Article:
Brand Leadership: What does it mean? What should it mean?
I am a student of my industry: consulting and banking. If bankers tell me their institution has a superior brand, I want to know what that means. Too often I am told that the FI has a superior brand because customers come up to senior executives and board members on the street and tell them so.
I am no statistician or expert on human behavior, but I have to believe that people willing to approach senior executives or board members of the local financial institution are probably going to say something positive by an overwhelming majority. A polite neighbor does not make for a statistically significant study.
What I do find in many FIs that claim the throne of brand leadership is higher cost deposits, and lower yielding loans. I hear how the FI keeps deposit prices high so customers don’t leave, or runs deposit pricing specials to bring new deposits in the door. I find lenders loosening covenants, waiving fees, and lowering rates to “get the deal done”.
Is this our perception of brand leadership? I say no.
Mike Schultz and John Doerr, in their 2009 book Professional Services Marketing, identified traits of brand leaders in the consulting industry. Here is what they found:
In other words, according to Schultz and Doerr, brand leadership translates to real money as buyers of consulting services are willing to pay more. See the chart below:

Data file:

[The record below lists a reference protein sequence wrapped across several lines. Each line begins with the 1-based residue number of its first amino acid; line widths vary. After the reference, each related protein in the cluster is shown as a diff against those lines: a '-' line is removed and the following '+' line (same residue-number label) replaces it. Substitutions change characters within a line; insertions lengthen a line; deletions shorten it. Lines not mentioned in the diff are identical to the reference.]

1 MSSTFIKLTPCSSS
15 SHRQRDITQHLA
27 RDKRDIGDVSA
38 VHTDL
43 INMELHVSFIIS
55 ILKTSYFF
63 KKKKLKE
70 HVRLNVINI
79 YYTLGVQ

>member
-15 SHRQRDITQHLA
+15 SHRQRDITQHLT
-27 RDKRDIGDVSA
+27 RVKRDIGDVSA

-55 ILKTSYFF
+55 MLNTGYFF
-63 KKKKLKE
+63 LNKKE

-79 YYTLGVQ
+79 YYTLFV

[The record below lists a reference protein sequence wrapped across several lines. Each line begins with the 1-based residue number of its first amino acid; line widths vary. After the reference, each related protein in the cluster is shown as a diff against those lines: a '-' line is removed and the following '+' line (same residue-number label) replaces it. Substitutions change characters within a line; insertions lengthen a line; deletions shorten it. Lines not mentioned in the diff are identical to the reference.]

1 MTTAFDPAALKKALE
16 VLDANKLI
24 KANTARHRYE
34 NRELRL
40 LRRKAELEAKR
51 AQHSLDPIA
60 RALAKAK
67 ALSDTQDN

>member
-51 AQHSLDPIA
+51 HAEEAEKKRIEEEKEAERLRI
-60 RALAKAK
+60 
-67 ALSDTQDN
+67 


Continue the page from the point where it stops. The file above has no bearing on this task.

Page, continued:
I frequently cite such studies, plus life experiences we see everyday of how brand equates to either 1) getting more customers faster than competitors; 2) keeping customers longer than competitors; and/or 3) charging more than competitors. Take Mac users versus PC users. Mac has clearly created a brand that evokes loyalty, even at higher price points. How about Marriott customers, citing Marriott Rewards and the superior quality of the hotels? Remember the old axiom, “you will never be fired for hiring IBM” when it comes to hiring a technology solutions firm? Brand, brand, and brand.
My firm recently lost a small strategic planning engagement because of our price. The price was not particularly high, but it wasn’t Wal-Mart low either. We work hard to build an environment for robust dialogue that results in a well thought-out strategy. Background work to bring together the data and prepare to create that environment takes time. This FI was not willing to pay for that time and shame on me for not building a brand that this CEO was willing to pay for. I will work harder to do so in the future.
But my colleagues and I should not be alone in building brand. If community FIs believe they bring greater talent, faster responsiveness, and tailored solutions to their customers, then customers should be willing to pay for it. If not, we run the risk of building Four Seasons expenses that we give away at Econo Lodge prices.
Your brand should mean more than that. What do you think brand leadership should result in?
Link to the Fees and Pricing Benchmarking Report: Consulting Industry 2008
Note: I have no relationship with the authors of the report or the firm(s) that conducted the study. I cite it hear because it demonstrates, in clear terms, the value of brand.